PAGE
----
Happy Fall! I’m thrilled to post my first blog on SMP Author’s website, and at my favorite time of year. There are lots of reasons why I love this season the best: the crisp chill in the air, the brilliant color show nature provides, not to mention the fun of Halloween. I’m odd, I know, but it’s true—Halloween has always been my favorite holiday. This year I look forward to a trip from colorful New England to sunny Florida to spend the weekend with family, including my three-year-old grandson.
But there’s more to my fascination with Halloween than just costumes, candy, and children’s laughter. I’m a wannabe ghost hunter, a true believer in them, those lost spirits of people who’ve passed, but never made it through the elusive door to the next realm. Which is why, I suppose, I love writing about them. Romance with a ghostly twist, I call it, as in my debut paranormal/contemporary SMP novel, which you can check out here – Phantom Traces. The trailer, if nothing else, is worth the price of admission! Book Trailer
There’s another part about this time of year that gets my blood pumping, and that’s National Novel Writing Month, or NaNoWriMo. For those of you not familiar, this is a worldwide challenge for aspiring authors to complete a 50,000 word, complete novel during the thirty days of November. So my Halloween happy-face doesn’t even have time to fade and it’s November 1st! It’s free to join up and that link is here: Nanowrimo
How, you ask, is it possible to write ANYTHING of value in 30 days? Well, I’ll let you in on a little secret: Phantom Traces was born as a NaNoWriMo project. Yes, that’s right—on November 1st of 2012, I toted my laptop to an old library near me, found a quiet corner, and typed, “One.”
I wrote the first two chapters of Phantom Traces before the library closed and kicked me out. Then, on every day of the month thereafter, I struggled to add at least 1667 words to the file. That’s the magic number, the number of words it takes to reach 50,000 in 30 days. I will admit, it was at times an uphill battle. Nights when the blinking cursor taunted me as I glanced over at the clock thinking, “but I have to get up and go to work tomorrow.” Times when I had no idea what was coming next. Moments I felt like what I was pounding out on the page was pure trash.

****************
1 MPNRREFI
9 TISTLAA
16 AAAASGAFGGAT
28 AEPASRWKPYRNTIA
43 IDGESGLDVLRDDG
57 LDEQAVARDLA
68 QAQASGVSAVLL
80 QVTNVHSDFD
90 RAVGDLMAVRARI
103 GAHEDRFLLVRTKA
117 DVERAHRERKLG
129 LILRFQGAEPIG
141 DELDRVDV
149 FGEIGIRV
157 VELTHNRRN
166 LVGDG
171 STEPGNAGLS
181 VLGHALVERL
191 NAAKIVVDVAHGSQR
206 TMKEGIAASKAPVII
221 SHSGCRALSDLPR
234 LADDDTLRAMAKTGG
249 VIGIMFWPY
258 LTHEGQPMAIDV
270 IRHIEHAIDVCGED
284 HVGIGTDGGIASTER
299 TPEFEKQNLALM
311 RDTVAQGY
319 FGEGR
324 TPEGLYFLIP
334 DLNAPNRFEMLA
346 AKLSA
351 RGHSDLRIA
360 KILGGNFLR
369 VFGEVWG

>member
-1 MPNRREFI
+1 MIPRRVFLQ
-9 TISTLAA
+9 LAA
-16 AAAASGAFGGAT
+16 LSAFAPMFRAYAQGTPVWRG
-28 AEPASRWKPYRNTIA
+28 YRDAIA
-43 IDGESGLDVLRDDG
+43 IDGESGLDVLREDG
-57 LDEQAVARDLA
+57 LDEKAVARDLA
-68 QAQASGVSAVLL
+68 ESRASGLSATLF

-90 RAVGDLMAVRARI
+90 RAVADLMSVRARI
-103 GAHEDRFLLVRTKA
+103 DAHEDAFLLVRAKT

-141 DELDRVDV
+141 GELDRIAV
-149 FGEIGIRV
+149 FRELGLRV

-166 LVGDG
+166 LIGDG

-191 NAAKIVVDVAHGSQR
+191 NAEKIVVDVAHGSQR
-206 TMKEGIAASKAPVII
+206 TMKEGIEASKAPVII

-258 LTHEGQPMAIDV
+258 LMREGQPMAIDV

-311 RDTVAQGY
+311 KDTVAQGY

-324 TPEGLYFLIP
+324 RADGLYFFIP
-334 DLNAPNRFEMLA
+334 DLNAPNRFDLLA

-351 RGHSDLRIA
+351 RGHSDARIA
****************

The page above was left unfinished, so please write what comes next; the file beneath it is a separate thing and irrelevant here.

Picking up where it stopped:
But when the morning of December 1st dawned, I had a beginning, a middle, and The End, totaling 54,665 words. It was a rough draft—very rough, but it was a foundation, one which, over the next year, I developed into the 95,000 word novel that Soul Mate published last February.
How does one approach this intimidating feat? In preparation for the writing of Phantom Traces, I had a rough plot idea, photos of my characters (a very important part of the creative process for me), and a picture in my head of my imagined, haunted Harvey Library.
I had spent the month of October driving around New England, enjoying the gorgeous scenery and checking out every single old library I came across. I created the Harvey from a conglomeration of elements I found in many of these unique old structures. And I found that starting the actual writing while sitting in one of these venerable old buildings was terrifically inspiring.
This year, I’m Nano-ing again, with a brand new story idea that came to me during a trip to upstate New York last month. Again, I have a general plot outline, pictures of my hero and heroine, and the taillight lens of a 1964 Mustang Fastback, which will sit next to my keyboard as I write. What does that have to do with my story? Like the library served as my muse, so will this battered, junkyard fragment of what was once an amazing car.
And what role does a 1964 Mustang Fastback play in my soon-to-be-written ghost story? Guess you’ll just have to stay tuned to find out ☺ ~~~
Claire Gem writes romance with a ghostly twist, a genre she likes to call The New Gothic. She lives in Massachusetts with her couldn’t-live-without-him husband, a Boston terrier named Chopper, and a well-worn Macbook. She loves creepy old buildings, abandoned asylums and hotels, and may well suffer from taphophilia. Or coimetromania, perhaps.
But that’s where some of her best story ideas come from.